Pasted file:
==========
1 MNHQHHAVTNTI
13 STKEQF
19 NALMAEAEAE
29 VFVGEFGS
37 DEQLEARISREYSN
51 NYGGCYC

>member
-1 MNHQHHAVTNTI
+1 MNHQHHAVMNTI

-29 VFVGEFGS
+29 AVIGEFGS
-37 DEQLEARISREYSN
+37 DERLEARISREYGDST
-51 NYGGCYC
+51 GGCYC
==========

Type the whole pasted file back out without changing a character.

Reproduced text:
1 MNHQHHAVTNTI
13 STKEQF
19 NALMAEAEAE
29 VFVGEFGS
37 DEQLEARISREYSN
51 NYGGCYC

>member
-1 MNHQHHAVTNTI
+1 MNHQHHAVMNTI

-29 VFVGEFGS
+29 AVIGEFGS
-37 DEQLEARISREYSN
+37 DERLEARISREYGDST
-51 NYGGCYC
+51 GGCYC